Times are changing in the realm of foreign aid. Recent economic downturns have caused the aid levels of traditional donors like the US, Japan and the European Union to stagnate. However, another group of countries is rising to take their places. While in the past, these countries have received large amounts of foreign aid, they have rapidly evolved into some of the biggest benefactors. These burgeoning non-traditional donors are the BRIC countries.

Devised in 2001 by Jim O’Neil of Goldman Sachs, the acronym, BRIC, indicates Brazil, Russia, India and China. Within their borders, they contain 40% of the global population, encompassing a quarter of the world’s land and constitute another quarter of the global GDP. Those are some significant fractions.

Though already substantial, the BRIC countries stand to grow into the largest economies of the 21st century. According to predictions, China will have the largest GDP in the world by 2050, nearly twice that of the US. While China’s BRIC cohorts, India, Brazil and Russia are expected to stand at third, fifth and sixth places respectively.

In coincidence with their economic expansions, the BRIC countries have also stepped up their contributions to foreign aid. Estimates place China at the head of the pack with foreign aid spending in the broad range of $4 billion to $25 billion annually. According the Council on Foreign Relations, “This higher estimate would make China the second-largest provider of aid after the United States.” The rest of the BRICs trail behind. Estimates suggest India donates up from $680 million to $2.2billion annually, followed by Brazil with $400 million to $1.2 billion and finally, Russia with $500 million a year.

Excluding China however, these levels still hardly match traditional donors such as Norway, Sweden, Australia, Japan, the UK, France, Germany and Italy. Russia’s aid spending equals approximately that of Greece, while India’s spending compares to that of Portugal.

So then, what exactly makes the BRIC foreign aid spending significant?

Though the BRICs do not spend nearly as much as traditional donors, they spend in more incisive and focused manners. According to the GHSi, “international organizations have started looking to the BRICS as potential donors and health innovators in their own right . . . These countries represent a potentially transformative source of new resources and innovation for global health and development.”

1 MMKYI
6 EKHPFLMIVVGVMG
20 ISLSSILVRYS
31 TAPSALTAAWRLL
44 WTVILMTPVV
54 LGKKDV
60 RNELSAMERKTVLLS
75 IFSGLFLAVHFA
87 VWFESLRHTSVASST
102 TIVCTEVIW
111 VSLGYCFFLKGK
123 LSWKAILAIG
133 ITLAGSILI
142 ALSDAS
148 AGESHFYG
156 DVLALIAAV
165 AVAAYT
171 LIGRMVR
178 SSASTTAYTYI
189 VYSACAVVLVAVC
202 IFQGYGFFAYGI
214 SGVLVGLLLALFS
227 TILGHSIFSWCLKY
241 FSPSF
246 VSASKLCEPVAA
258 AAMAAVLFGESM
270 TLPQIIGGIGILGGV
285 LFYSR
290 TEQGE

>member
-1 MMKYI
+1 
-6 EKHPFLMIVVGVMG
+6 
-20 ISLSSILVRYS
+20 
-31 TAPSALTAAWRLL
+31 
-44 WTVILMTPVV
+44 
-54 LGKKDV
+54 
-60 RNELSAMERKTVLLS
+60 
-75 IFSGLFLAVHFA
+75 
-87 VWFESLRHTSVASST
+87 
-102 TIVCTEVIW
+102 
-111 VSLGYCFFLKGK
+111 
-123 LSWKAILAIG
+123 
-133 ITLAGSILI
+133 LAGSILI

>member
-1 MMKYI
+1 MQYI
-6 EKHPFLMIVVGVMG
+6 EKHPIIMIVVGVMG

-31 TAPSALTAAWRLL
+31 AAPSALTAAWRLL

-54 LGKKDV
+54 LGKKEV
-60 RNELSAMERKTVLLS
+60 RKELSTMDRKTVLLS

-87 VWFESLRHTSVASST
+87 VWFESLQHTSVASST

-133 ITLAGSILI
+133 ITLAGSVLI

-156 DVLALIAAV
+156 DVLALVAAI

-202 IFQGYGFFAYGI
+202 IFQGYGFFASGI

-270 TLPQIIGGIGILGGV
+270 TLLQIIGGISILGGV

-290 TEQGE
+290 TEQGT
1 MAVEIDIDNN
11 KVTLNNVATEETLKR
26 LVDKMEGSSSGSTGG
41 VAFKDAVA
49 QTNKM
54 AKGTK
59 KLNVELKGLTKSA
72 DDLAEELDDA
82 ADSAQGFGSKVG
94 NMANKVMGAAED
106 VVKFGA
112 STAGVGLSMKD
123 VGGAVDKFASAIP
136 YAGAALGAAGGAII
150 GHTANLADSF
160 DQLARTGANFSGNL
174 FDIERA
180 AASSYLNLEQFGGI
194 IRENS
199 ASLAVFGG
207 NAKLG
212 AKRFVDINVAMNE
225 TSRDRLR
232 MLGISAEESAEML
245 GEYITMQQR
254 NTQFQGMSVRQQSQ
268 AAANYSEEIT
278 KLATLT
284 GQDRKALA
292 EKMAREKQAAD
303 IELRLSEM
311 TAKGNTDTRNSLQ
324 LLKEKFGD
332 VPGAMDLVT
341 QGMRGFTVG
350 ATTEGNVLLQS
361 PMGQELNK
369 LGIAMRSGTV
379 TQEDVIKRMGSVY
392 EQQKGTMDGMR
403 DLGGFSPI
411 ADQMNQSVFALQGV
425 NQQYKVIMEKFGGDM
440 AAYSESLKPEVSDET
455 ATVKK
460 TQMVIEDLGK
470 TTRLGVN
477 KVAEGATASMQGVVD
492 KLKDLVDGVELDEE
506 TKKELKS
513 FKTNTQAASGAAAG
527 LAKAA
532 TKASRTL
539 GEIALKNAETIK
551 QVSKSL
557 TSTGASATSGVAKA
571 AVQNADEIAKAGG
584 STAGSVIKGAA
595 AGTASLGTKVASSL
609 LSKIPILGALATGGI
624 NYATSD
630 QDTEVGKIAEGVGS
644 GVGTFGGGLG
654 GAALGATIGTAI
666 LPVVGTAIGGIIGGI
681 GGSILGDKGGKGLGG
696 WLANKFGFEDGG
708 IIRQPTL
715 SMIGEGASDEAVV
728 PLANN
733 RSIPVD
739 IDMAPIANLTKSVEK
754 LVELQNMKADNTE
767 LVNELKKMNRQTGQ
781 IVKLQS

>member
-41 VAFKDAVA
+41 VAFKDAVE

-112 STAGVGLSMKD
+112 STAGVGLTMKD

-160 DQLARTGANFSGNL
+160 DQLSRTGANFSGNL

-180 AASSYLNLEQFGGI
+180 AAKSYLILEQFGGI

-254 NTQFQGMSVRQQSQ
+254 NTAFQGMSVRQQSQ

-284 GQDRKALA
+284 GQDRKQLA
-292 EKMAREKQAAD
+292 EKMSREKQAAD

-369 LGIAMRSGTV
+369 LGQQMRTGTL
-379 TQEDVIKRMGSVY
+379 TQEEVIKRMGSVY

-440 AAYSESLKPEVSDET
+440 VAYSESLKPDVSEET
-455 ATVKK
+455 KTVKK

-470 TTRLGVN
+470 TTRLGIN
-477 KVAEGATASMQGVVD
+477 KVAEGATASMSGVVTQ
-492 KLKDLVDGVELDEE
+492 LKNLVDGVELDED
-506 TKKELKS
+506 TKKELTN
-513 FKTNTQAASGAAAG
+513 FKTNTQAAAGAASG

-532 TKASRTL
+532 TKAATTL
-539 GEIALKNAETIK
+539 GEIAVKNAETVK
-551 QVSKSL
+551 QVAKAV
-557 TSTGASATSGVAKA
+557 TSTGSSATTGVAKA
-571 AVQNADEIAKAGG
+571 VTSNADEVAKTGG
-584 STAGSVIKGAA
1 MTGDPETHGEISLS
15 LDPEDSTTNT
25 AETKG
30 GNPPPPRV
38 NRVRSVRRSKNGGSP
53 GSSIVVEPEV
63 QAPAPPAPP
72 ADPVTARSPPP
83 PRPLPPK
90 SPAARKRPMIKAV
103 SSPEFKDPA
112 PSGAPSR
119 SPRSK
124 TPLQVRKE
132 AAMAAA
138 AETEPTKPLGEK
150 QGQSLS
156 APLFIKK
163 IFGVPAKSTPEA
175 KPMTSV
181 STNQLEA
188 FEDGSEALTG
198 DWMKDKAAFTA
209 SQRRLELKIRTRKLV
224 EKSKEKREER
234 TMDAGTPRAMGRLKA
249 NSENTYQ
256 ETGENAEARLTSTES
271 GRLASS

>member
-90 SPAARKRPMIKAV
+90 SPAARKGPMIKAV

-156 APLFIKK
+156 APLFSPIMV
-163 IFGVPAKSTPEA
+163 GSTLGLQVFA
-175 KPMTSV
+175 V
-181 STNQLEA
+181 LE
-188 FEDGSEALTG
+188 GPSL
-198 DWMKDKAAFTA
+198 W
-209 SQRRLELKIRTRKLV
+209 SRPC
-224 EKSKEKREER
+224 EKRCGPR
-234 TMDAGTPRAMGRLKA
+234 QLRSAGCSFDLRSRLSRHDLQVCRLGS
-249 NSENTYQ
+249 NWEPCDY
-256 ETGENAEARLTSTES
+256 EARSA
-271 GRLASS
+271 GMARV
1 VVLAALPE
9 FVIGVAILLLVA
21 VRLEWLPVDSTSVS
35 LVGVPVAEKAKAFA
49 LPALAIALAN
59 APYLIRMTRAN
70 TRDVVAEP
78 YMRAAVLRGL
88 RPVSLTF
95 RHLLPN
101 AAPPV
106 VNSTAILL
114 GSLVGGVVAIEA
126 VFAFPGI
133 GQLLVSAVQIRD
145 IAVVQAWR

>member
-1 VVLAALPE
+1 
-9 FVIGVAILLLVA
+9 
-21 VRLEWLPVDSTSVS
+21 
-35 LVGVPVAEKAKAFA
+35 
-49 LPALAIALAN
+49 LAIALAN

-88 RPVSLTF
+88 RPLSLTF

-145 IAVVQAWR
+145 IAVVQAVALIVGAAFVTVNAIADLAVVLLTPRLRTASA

India in particular has focused on global health initiatives that have labeled it “The Developing World’s Pharmacy”. As a major manufacturer of pharmaceuticals, India makes 60% to 80% of vaccines used by the UN and 80% of all donor-funded HIV treatments to developing nations.

Growth in spending, rather than the sheer magnitude of spending, also distinctively marks BRICs from more traditional donors. According to Reuters, all BRIC countries have heavily accelerated foreign aid spending in recent years. China has quadrupled its foreign aid spending between the years 2004 and 2011. According to their estimates, Brazil’s aid spending has had an annual increase of 20% a year between the years of 2005 and 2011. In 2010, Russia’s aid spending had quadrupled since 2006.

This growth also comes at a time when some traditional donors’ spending has become stagnant. While India’s foreign aid spending has, according to Reuters, “grown . . . at a rate 10 times that of the US,” Italian foreign aid has “fallen 10 percent in [the same] period.” In 2014, other traditional donors like Canada, France and Portugal all significantly decreased foreign aid spending.

For the rapidly expanding BRIC countries, foreign aid serves as a way to galvanize their position amongst the more traditional global powers. While they still cannot quite match their more developed counterparts, their increasing foreign aid spending reflects their predicted ascension into economic prosperity.

– Andrew Logan

Sources: Asia Pathways, CFR Global Sherpa 1, Global Sherpa 2 IPS News, NCBI Reuters, The Guardian 1 The Guardian 2
Photo: Flickr